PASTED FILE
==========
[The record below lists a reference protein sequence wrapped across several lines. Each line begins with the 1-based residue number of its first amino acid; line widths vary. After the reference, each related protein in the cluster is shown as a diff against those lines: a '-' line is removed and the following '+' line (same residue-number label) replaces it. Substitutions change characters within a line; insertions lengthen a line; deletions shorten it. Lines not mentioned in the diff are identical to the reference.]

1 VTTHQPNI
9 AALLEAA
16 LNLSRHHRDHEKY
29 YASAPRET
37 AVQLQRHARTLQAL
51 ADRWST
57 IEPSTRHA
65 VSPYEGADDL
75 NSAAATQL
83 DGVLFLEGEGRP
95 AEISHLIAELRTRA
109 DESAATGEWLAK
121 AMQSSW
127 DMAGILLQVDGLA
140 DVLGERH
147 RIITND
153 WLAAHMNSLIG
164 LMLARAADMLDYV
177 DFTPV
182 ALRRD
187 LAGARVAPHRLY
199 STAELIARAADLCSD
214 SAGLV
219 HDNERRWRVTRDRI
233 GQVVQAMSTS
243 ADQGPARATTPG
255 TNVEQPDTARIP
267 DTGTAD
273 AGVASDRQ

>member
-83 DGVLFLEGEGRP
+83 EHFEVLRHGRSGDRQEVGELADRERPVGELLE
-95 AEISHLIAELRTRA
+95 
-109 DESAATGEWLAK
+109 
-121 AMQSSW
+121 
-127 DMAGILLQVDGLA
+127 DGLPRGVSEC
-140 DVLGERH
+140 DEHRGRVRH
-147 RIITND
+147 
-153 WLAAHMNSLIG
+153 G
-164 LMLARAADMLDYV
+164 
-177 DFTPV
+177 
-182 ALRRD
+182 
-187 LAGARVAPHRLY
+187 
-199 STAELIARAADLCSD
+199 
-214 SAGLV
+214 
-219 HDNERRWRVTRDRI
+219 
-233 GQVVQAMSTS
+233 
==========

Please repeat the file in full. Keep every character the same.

[The record below lists a reference protein sequence wrapped across several lines. Each line begins with the 1-based residue number of its first amino acid; line widths vary. After the reference, each related protein in the cluster is shown as a diff against those lines: a '-' line is removed and the following '+' line (same residue-number label) replaces it. Substitutions change characters within a line; insertions lengthen a line; deletions shorten it. Lines not mentioned in the diff are identical to the reference.]

1 VTTHQPNI
9 AALLEAA
16 LNLSRHHRDHEKY
29 YASAPRET
37 AVQLQRHARTLQAL
51 ADRWST
57 IEPSTRHA
65 VSPYEGADDL
75 NSAAATQL
83 DGVLFLEGEGRP
95 AEISHLIAELRTRA
109 DESAATGEWLAK
121 AMQSSW
127 DMAGILLQVDGLA
140 DVLGERH
147 RIITND
153 WLAAHMNSLIG
164 LMLARAADMLDYV
177 DFTPV
182 ALRRD
187 LAGARVAPHRLY
199 STAELIARAADLCSD
214 SAGLV
219 HDNERRWRVTRDRI
233 GQVVQAMSTS
243 ADQGPARATTPG
255 TNVEQPDTARIP
267 DTGTAD
273 AGVASDRQ

>member
-83 DGVLFLEGEGRP
+83 EHFEVLRHGRSGDRQEVGELADRERPVGELLE
-95 AEISHLIAELRTRA
+95 
-109 DESAATGEWLAK
+109 
-121 AMQSSW
+121 
-127 DMAGILLQVDGLA
+127 DGLPRGVSEC
-140 DVLGERH
+140 DEHRGRVRH
-147 RIITND
+147 
-153 WLAAHMNSLIG
+153 G
-164 LMLARAADMLDYV
+164 
-177 DFTPV
+177 
-182 ALRRD
+182 
-187 LAGARVAPHRLY
+187 
-199 STAELIARAADLCSD
+199 
-214 SAGLV
+214 
-219 HDNERRWRVTRDRI
+219 
-233 GQVVQAMSTS
+233 